Aprilia, the Italian motorcycle manufacturer owned by Piaggio, introduced the Mana 850 in 2009. In terms of style, it’s an arguably naked bike. However, Aprilia intended it to be all-around commuter machine for the European market, so it has an unusual (at least for a naked bike) continuously variable transmission, typical of those found in scooters rather than motorcycles. Honda also introduced a machine with sport styling and a CVT the same year, the Honda DN-01, but the Japanese company only produced it for a couple of years. Aprilia not only continues to make the Mana, but the manufacturer has added several other models to the line in succeeding years.
Powered by an 839.3cc, liquid-cooled, V-twin four-stroke engine, with a single overhead cam valve configuration and Weber Marelli fuel injectors, the Mana has a number of unusual features. The automatic transmission lets a rider twist the throttle and go, scooter-style, but he or she can switch to a manual shift mode and engage the seven-speed gear box. Although it looks like the 4.2-gallon fuel tank is in the usual place, in actuality that space is a storage compartment, and the tank is under the seat. The extra storage is nice for anyone using the machine for a daily commute, though Aprilia also sells optional trunks and side cases to expand the available storage.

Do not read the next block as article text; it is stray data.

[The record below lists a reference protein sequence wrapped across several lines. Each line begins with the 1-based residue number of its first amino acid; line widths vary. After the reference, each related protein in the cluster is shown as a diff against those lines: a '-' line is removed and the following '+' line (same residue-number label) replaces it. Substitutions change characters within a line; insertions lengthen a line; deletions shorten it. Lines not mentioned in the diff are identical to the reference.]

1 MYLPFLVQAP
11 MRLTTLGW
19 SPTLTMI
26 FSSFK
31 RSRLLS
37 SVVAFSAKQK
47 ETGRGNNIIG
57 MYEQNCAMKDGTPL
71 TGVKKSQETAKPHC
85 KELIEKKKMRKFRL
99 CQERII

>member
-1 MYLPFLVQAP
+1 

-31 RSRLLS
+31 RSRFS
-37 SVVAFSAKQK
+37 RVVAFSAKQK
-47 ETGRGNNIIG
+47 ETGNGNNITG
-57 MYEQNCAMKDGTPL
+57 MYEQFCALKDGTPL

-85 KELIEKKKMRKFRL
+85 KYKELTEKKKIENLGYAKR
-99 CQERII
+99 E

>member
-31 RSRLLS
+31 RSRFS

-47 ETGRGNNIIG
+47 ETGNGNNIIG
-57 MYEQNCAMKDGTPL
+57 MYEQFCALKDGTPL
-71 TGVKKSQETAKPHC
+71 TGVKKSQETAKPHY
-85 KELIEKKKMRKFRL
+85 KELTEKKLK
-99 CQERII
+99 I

An inverted fork with 4.7 inches of travel in front and a twin-sided swing arm with adjustable rebound damping and a spring preload shock in back provide the suspension. Hydraulic disc brakes front and back may look like Brembos, but are in fact Taiwanese. While they may not be high-end, they are fully up to the task of stopping the 500-pound (curb weight) Mana.
With 76.1 horsepower and 53.8 lb-ft torque, the Mana can quickly and smoothly reach 75 miles per hour on the highway – so installing an optional windscreen is recommended with this bike. The Mana 850 is somewhat controversial in motorcycling circles, with some people believing that a machine that looks like a naked bike ought to come with a clutch and a manual gear box, and others appreciating the ease of use and the fact that it is almost impossible to stall the engine.